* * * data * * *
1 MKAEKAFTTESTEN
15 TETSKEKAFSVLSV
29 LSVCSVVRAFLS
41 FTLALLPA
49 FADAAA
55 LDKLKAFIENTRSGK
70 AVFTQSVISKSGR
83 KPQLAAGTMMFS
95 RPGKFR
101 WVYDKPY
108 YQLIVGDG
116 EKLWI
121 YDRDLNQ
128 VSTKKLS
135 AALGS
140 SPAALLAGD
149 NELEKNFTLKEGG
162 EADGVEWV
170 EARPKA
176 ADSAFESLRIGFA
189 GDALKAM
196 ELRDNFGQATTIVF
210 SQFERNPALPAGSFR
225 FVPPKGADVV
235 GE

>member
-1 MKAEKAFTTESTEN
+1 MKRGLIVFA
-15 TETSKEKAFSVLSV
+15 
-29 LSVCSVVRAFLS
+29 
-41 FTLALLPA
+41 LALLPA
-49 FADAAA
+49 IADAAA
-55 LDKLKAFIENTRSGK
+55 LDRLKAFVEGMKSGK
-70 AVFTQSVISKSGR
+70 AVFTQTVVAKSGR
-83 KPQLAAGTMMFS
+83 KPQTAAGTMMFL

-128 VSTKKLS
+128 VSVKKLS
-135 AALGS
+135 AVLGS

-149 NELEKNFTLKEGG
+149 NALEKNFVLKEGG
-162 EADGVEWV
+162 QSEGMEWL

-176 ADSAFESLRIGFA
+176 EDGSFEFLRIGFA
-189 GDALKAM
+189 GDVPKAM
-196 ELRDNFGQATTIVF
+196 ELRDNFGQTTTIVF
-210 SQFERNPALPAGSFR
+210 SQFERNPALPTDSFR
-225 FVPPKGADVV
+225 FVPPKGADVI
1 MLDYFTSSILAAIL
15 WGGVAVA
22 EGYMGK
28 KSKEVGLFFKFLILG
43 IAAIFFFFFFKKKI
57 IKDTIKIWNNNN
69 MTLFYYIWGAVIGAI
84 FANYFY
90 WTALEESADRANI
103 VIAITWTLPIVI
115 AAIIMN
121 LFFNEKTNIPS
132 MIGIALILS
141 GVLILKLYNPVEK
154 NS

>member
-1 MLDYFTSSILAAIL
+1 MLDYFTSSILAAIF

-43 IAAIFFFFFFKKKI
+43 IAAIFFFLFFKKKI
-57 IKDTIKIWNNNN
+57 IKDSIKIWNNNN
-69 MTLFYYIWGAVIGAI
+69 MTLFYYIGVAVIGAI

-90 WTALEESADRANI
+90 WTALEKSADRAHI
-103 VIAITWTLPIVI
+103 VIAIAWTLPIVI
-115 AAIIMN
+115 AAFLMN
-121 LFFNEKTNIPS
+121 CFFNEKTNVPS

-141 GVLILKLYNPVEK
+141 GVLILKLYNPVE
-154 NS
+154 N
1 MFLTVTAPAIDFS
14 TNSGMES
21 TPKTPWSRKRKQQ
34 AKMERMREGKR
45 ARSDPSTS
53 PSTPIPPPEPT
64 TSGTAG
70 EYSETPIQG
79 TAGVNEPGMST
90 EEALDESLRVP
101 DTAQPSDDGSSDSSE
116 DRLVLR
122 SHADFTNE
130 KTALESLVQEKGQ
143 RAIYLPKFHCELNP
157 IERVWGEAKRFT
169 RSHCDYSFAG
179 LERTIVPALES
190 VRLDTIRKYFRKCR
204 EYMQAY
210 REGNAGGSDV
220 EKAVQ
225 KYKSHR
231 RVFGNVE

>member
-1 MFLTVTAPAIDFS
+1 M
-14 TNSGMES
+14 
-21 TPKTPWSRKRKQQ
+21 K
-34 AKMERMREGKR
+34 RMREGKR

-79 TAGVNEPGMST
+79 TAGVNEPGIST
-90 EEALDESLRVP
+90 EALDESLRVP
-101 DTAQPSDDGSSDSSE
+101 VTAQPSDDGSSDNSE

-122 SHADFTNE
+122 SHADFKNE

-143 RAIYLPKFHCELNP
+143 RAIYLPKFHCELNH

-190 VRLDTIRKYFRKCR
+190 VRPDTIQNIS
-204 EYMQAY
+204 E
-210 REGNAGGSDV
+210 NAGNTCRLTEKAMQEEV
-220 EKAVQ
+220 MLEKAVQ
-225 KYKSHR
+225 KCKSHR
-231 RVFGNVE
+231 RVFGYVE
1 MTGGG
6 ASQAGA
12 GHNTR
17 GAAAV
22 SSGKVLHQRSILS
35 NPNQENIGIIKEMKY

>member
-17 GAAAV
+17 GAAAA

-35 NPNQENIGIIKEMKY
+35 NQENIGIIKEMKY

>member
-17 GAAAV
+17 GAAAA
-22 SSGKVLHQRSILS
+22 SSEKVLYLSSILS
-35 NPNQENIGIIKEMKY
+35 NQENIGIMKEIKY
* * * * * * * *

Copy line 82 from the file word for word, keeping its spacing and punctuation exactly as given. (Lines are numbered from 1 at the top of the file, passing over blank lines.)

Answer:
+57 IKDSIKIWNNNN